Monday, May 14, 2012

HMQS Classes and Long Arm Research

Saturday at HMQS I took three classes, from 8:00 until 3:30 with only a half hour break.  It was crazy busy, but so fun! 

My first class was from Sue Patten about freehand free motion.  She was vibrant and dynamic, and very inspiring.  She had excellent handouts and talked a lot about training your muscle memory so you really own specific designs.  Once you own those, you can change them to fit what you need without learning a whole new design.  It's all about making your skills work in various ways.

My second class was from Mindy Wylie and was about custom quilting.  I wasn't sure what to expect from this one, and it was all about using templates, tools, and rulers to accomplish specific patterns.  I can see that this is going to be really fun and useful information.  The hopping foot on my machine right now is not the right shape to use templates and rulers, so I'm going to have to check if such a thing is available for my machine, but it will definitely be fun to do (with gorgeous results) when I do get my longarm, if not before then. 

My third class was from Suzanne Michelle Hyland and was called "Sew Fast, Sew Precise Machine Binding."  It was a great class and she taught us a very useful method for binding that is very precise.  This was a hands-on class and we were supposed to bring a mini quilt to practice the method on.  I haven't finished my bargello yet, so I took the sampler I made at my first day of HMQS in Linda Taylor's class and bound that.  The method is almost exactly the same as what I am currently doing, but it adds the step of using a couching foot and water soluble thread to zig-zag a strand of cotton yard to the center of the binding strip before you fold it in half, then when you topstitch in the ditch from the front using a stitch-in-the-ditch presser foot, a metal guide going through the center of the foot pushes the yarn to the side and you stitch in the right place every time.  Then when you wash the quilt the water soluble thread dissolves and goes away!  The yarn stays there, but isn't really noticeable and is very soft.  This method does take longer than standard binding, but is consistently accurate.  It doesn't take nearly as long as hand-stitching binding, but takes longer than standard machine stitched binding, so I don't think I'll use it very often.  I think I will use it when I want my  binding super accurate but don't want to take the time to hand-stitch.  I feel like I'm getting very good results with the method I'm currently using, so I don't think it's worth the time and cost in extra materials to do it this way every time.  I will be using at least one of her tips, and possibly two.  She recommended using monofilament thread on the top of the quilt for topstitching in the ditch, and it is almost invisible!  I love that.  she also recommended using the water soluble thread to make tailor's tacks on the corners to hold the binding corners in place much more accurately than pins while you are sewing around.  This worked really well.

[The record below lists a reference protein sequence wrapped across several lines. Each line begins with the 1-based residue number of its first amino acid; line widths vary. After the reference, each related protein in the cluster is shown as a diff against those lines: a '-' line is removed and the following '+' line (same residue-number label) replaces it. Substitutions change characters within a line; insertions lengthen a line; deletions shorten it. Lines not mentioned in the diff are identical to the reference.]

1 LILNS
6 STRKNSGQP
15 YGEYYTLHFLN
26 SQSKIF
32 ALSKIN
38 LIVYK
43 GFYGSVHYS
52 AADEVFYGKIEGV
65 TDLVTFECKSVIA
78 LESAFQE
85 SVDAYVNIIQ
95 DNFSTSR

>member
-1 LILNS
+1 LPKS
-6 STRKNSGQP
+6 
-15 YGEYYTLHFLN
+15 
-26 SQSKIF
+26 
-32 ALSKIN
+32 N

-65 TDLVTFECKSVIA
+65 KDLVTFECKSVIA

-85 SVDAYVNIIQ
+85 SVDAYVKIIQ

Here's my finished binding:
You can see the tailor's tacks and the zig-zagging.  I actually decided to use regular thread for the zig-zag on this one and save the water soluble thread for another project in the future.  I LOVE how invisible the stitching is from the front, and it is so even and accurate from the back.  It was an interesting method to learn.

Backing up a day, I spend Friday going through the vendor booths and looking at some of the beautiful quilts.  One of my good friends came with me and we had a good time!  I have done a lot of research online about different longarm manufacturers, and I got to test drive five different brands at the show.  Two of them I immediately crossed off my list because the stitches didn't look the same length even with a stitch regulator.  With the other three, I changed my mind with every machine I tried!  They were all great in different ways, but I'm pretty sure that I have decided on APQS.  The machine handles so smoothly and is really easy to manage, and has gorgeous stitches.  I'm probably going to get the Lucey model, which has fewer bells and whistles but all the features I need and want, and still has a 26" throat space.  It is also very comparable in price, even less expensive than similar sized models in other brands.  I also like that the APQS is designed to be easy to service and maintain yourself.  I've been very impressed with what I've seen online too.  I was able to run back in quickly on Saturday after my classes were over and before the show closed to do a quick comparison again of how my top two choices felt while using them, and APQS is it.  What a wonderful machine.

Now I only wish I could get one right away!

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